Statistical Analysis Of Mixed Population Flood Series
This thesis considers several models for representing the distribution of the annual maximum flood at a site when the annual maximum flood series corresponds to the maximum of two distinct annual flood series. A joint model, that incorporates correlation between the two series, is theoretically correct. However, in most cases, a simpler mixture model essentially does as well. The simple mixture model, which assumes independence between the two distinct series, is a special case for the joint model; it provided a good description of the distribution of the annual maxima above some critical probability, when in our case the risk due to rainfall floods dominated. That critical probability is determined by the distribution of each population, and also the correlation between them. A method recommended by William Kirby uses only the events recorded in the annual maximum series to develop conditional flood risk models for both processes; the resulting flood risk model for the annual maximum series is a weighted function of the two. When compared to use of a single 3-parameter lognormal model, the Kirby Method usually provide more precise estimates of flood quantiles. Overall, for many cases and for extreme quantiles, both the just-rainfall model that models only rainfall, and the mixture model that assumes rainfall and snowmelt maxima are independent, provide flood quantile estimates that are as accurate as use of the full Joint model.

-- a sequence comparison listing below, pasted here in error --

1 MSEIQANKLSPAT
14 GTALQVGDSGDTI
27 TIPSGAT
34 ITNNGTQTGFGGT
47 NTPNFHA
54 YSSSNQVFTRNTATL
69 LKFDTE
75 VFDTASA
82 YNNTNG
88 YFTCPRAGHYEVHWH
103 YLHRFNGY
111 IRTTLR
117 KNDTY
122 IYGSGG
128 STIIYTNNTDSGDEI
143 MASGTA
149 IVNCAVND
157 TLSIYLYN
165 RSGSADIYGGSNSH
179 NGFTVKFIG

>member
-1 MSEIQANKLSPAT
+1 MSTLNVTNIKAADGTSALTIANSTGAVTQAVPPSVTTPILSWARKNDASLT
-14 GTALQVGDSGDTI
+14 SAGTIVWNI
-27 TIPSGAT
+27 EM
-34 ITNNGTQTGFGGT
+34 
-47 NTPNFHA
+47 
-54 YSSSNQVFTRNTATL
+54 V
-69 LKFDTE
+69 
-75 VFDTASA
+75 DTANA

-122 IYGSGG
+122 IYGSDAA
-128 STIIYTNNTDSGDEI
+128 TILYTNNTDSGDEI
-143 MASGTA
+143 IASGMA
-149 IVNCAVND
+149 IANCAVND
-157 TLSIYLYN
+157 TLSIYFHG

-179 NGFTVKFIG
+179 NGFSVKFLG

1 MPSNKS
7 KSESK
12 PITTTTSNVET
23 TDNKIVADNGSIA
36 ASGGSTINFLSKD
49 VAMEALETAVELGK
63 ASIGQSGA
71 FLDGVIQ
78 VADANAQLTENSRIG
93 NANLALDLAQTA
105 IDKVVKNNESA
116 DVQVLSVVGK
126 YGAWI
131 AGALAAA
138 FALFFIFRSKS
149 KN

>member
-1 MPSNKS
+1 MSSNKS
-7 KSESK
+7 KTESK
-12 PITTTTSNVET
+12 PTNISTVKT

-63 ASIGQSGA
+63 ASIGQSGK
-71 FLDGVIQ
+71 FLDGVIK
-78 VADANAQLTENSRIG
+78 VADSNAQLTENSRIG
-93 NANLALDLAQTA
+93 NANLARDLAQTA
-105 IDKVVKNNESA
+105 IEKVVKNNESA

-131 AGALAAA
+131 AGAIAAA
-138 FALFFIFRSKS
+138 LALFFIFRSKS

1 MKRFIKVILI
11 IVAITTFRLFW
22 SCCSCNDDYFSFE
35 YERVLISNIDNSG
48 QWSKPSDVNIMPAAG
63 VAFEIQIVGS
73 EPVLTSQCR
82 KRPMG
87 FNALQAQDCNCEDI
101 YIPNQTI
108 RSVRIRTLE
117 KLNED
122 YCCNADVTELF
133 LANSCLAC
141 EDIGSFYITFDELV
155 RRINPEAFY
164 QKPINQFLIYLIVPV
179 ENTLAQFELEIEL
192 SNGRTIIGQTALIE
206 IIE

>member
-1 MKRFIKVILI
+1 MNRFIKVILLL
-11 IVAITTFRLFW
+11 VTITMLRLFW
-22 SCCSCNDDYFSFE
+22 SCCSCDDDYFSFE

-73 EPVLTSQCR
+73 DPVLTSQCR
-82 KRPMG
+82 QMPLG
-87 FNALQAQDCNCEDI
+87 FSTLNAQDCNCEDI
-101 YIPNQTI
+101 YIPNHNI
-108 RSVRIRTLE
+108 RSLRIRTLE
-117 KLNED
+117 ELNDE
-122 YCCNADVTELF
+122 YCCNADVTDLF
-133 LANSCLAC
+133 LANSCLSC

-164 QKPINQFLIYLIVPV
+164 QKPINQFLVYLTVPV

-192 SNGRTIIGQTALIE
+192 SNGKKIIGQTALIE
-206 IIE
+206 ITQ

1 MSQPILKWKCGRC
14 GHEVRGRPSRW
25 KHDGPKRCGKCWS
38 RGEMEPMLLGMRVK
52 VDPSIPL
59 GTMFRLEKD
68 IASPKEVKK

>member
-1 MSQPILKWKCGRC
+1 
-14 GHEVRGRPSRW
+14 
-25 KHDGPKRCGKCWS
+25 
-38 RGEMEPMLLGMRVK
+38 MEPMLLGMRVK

Stedinger, Jery Russell
Wilks, Daniel Stephen
Civil and Environmental Engineering
M.S., Civil and Environmental Engineering
Master of Science
dissertation or thesis